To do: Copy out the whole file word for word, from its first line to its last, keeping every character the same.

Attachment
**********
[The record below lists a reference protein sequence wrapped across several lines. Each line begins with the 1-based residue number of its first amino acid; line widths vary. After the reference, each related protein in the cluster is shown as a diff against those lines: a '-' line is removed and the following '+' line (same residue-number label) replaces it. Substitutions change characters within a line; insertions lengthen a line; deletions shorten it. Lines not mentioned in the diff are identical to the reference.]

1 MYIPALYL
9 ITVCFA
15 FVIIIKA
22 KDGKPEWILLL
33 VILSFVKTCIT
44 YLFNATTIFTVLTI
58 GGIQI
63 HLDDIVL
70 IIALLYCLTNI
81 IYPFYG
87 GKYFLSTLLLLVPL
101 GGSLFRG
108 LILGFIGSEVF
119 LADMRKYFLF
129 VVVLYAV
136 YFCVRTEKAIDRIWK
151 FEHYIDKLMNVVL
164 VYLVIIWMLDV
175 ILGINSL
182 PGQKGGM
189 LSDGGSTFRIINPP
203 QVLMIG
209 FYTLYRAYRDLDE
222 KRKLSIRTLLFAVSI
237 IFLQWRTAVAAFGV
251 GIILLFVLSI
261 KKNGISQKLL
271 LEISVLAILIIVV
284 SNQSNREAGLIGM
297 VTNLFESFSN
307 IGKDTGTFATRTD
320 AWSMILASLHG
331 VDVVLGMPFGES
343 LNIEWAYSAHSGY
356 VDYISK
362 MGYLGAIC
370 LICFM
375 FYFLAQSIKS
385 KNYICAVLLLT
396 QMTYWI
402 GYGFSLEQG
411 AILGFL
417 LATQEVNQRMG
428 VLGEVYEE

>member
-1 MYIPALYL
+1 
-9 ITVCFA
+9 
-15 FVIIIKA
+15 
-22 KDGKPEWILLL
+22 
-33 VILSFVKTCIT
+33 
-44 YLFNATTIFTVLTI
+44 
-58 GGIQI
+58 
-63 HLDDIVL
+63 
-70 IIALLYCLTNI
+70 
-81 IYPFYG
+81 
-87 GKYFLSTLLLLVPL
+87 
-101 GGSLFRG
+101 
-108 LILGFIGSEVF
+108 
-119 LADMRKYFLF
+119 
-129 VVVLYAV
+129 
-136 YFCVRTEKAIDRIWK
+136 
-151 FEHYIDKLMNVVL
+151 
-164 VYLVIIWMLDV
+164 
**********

[The record below lists a reference protein sequence wrapped across several lines. Each line begins with the 1-based residue number of its first amino acid; line widths vary. After the reference, each related protein in the cluster is shown as a diff against those lines: a '-' line is removed and the following '+' line (same residue-number label) replaces it. Substitutions change characters within a line; insertions lengthen a line; deletions shorten it. Lines not mentioned in the diff are identical to the reference.]

1 MYIPALYL
9 ITVCFA
15 FVIIIKA
22 KDGKPEWILLL
33 VILSFVKTCIT
44 YLFNATTIFTVLTI
58 GGIQI
63 HLDDIVL
70 IIALLYCLTNI
81 IYPFYG
87 GKYFLSTLLLLVPL
101 GGSLFRG
108 LILGFIGSEVF
119 LADMRKYFLF
129 VVVLYAV
136 YFCVRTEKAIDRIWK
151 FEHYIDKLMNVVL
164 VYLVIIWMLDV
175 ILGINSL
182 PGQKGGM
189 LSDGGSTFRIINPP
203 QVLMIG
209 FYTLYRAYRDLDE
222 KRKLSIRTLLFAVSI
237 IFLQWRTAVAAFGV
251 GIILLFVLSI
261 KKNGISQKLL
271 LEISVLAILIIVV
284 SNQSNREAGLIGM
297 VTNLFESFSN
307 IGKDTGTFATRTD
320 AWSMILASLHG
331 VDVVLGMPFGES
343 LNIEWAYSAHSGY
356 VDYISK
362 MGYLGAIC
370 LICFM
375 FYFLAQSIKS
385 KNYICAVLLLT
396 QMTYWI
402 GYGFSLEQG
411 AILGFL
417 LATQEVNQRMG
428 VLGEVYEE

>member
-1 MYIPALYL
+1 
-9 ITVCFA
+9 
-15 FVIIIKA
+15 
-22 KDGKPEWILLL
+22 
-33 VILSFVKTCIT
+33 
-44 YLFNATTIFTVLTI
+44 
-58 GGIQI
+58 
-63 HLDDIVL
+63 
-70 IIALLYCLTNI
+70 
-81 IYPFYG
+81 
-87 GKYFLSTLLLLVPL
+87 
-101 GGSLFRG
+101 
-108 LILGFIGSEVF
+108 
-119 LADMRKYFLF
+119 
-129 VVVLYAV
+129 
-136 YFCVRTEKAIDRIWK
+136 
-151 FEHYIDKLMNVVL
+151 
-164 VYLVIIWMLDV
+164 